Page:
Paulsen v. Raemisch et al
ORDER. ORDERED that the Recommendation of United States Magistrate Judge 46 is ACCEPTED in part and REJECTED in part. ORDERED that Motion to Dismiss 30 filed by Kerry Baroni, Dave Booth, Garett Gebhart, Chris Teipel, and Christine Sturgeon is GRA NTED in part and DENIED in part as set forth in this order. Plaintiffs claims for monetary relief against Kerry Baroni, Dave Booth, Garett Gebhart, Chris Teipel, and Christine Sturgeon in their official capacities are dismissed. Plaintiff's clai m two, for violations of equal protection and due process under the Fourteenth Amendment, is dismissed. Plaintiff's claims against Kerry Baroni, Dave Booth, and Christine Sturgeon are dismissed. Signed by Judge Philip A. Brimmer on 03/29/17. (jhawk, )
IN THE UNITED STATES DISTRICT COURT
FOR THE DISTRICT OF COLORADO
Judge Philip A. Brimmer
Civil Action No. 16-cv-00129-PAB-KMT
MARK WALTER PAULSEN,
DAVE BOOTH, Executive Director, CDOC Drug and Alcohol Therapeutic Community,
GARETT GEBHART, BVCF TC Manager/Acting BVCF HSA,
CHRIS TEIPEL, BVCF TC Counselor,
KERRY BARONI, BVCF/Regional HSA,
DOUG ROBERTS, BVCF Health Services Administrator, and
CHRISTINE STURGEON, Nurse Practitioner,
This matter is before the Court on the Recommendation of United States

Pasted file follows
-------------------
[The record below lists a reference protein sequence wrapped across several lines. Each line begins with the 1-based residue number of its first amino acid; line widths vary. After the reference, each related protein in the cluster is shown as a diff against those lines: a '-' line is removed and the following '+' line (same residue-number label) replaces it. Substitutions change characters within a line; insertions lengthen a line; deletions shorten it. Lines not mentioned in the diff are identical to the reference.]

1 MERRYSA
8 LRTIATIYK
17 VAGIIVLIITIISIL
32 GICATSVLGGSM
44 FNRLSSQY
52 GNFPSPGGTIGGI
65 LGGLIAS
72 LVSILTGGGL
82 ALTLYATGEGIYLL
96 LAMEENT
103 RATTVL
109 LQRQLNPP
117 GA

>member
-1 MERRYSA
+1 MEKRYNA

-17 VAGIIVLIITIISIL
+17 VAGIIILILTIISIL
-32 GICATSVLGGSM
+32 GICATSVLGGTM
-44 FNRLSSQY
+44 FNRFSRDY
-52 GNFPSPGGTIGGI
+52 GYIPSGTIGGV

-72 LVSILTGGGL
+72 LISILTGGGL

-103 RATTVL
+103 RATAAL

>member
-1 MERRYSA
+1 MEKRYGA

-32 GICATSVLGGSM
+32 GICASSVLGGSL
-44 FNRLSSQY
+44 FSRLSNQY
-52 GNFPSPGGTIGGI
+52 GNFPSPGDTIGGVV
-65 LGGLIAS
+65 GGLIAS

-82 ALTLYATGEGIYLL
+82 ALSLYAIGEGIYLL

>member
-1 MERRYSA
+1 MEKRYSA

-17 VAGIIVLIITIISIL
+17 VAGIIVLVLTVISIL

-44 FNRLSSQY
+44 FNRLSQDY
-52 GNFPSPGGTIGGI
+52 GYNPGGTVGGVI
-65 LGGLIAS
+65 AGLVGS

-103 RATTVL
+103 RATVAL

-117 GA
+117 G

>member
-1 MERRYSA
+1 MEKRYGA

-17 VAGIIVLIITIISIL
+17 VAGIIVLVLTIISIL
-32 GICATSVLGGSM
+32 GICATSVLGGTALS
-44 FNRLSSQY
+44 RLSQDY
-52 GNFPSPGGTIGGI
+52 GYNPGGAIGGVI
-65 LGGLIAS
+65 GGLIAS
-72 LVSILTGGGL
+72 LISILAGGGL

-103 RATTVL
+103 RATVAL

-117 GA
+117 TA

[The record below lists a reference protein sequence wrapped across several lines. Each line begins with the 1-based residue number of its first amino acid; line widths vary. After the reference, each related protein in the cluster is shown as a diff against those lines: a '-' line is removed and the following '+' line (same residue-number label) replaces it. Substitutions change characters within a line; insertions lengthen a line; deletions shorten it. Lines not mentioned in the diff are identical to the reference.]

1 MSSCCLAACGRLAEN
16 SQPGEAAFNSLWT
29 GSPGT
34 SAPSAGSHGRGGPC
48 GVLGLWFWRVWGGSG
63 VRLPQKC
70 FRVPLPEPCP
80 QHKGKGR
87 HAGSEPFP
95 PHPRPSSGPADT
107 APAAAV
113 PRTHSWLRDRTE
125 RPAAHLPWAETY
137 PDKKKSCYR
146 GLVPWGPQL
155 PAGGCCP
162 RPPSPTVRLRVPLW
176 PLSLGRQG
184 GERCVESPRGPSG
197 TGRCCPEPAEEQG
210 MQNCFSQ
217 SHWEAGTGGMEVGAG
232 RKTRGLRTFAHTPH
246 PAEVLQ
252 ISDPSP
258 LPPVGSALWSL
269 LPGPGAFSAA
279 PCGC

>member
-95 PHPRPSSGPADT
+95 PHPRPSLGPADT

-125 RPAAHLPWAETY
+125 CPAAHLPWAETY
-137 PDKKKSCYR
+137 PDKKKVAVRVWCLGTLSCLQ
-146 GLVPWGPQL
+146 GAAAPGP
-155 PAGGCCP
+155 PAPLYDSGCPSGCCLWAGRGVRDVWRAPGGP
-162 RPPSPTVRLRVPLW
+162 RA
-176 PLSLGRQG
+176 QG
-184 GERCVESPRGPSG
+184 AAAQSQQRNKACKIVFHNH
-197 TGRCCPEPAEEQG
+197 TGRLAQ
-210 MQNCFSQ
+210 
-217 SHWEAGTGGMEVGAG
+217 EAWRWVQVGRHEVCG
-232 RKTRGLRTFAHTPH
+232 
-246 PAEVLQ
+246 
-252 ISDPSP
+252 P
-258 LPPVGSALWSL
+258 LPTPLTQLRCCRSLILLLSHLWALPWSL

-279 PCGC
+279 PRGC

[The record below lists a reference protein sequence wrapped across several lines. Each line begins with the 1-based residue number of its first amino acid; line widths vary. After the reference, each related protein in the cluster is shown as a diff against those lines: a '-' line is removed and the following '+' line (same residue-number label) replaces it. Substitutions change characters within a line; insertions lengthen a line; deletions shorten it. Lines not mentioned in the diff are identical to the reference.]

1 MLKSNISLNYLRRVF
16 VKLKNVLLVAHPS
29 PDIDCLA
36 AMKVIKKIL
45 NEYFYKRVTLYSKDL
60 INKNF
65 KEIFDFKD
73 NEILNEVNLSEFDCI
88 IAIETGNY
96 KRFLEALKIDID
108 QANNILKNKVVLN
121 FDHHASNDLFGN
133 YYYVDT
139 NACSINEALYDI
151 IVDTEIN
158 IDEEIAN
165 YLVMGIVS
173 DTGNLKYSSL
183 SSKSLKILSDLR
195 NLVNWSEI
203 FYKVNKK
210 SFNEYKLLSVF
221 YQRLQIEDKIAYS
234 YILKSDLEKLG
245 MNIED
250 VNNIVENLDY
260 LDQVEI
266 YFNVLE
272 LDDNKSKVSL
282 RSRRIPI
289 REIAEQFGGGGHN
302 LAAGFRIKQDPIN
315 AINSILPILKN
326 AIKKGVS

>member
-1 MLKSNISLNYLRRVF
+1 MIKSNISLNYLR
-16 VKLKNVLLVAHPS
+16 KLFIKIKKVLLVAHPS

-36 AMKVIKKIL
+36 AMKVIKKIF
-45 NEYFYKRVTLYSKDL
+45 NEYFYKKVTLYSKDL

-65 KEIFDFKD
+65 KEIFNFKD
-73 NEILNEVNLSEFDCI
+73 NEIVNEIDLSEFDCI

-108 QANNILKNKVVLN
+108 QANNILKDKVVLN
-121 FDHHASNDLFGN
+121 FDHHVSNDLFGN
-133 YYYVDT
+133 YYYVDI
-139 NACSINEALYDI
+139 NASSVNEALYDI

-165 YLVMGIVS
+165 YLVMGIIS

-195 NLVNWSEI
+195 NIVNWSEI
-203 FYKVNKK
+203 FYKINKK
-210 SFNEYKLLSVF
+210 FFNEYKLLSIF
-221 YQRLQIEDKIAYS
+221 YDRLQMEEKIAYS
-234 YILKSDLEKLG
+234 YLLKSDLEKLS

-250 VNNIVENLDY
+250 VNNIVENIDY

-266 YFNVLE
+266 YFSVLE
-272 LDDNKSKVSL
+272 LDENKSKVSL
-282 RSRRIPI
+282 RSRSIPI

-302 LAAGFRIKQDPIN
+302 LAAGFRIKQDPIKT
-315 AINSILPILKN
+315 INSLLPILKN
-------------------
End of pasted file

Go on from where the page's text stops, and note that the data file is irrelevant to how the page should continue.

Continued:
Magistrate Judge Kathleen M. Tafoya filed on February 27, 2017 [Docket No. 46]. The
magistrate judge recommends that the Court grant defendants’1 motion to dismiss
[Docket No. 30] in part. Specifically, the magistrate judge recommends dismissing
plaintiff Mark Walter Paulsen’s official capacity claims for monetary damages, his equal
protection claim, and his Eighth Amendment claims against Kerry Baroni, Dave Booth,
and Christine Sturgeon. Docket No. 46 at 19. Plaintiff requested an extension to file
objections to the Recommendation, which the Court granted in part. Docket Nos. 48,
49. Plaintiff filed timely objections on March 20, 2017. Docket No. 50. In light of
Defendant Doug Roberts has not been served and did not join the motion.
Docket No. 30 at 1 n.1.
plaintiff’s pro se status, the Court will construe plaintiff’s objections liberally, but will not
advocate for him. See Hall v. Bellmon, 935 F.2d 1106, 1110 (10th Cir. 1991).
The Recommendation contains the relevant background facts, which will not be
repeated here. Docket No. 46 at 1-3.
II. STANDARD OF REVIEW
For dispositive motions, the Court must “determine de novo any part of the
magistrate judge’s disposition that has been properly objected to.” Fed. R. Civ. P.
72(b)(3). An objection is “proper” if it is both timely and specific. United States v. One
Parcel of Real Property Known as 2121 East 30th St., 73 F.3d 1057, 1059 (10th Cir.
Plaintiff discusses all of the magistrate judge’s recommendations, even her
recommendations that certain of his claims not be dismissed, except for her
recommendation on plaintiff’s official capacity claims for monetary damages. Docket
No. 50. The Court will assume that plaintiff does not intend to object to the magistrate
judge’s recommendations in his favor, but assumes that he objects to the other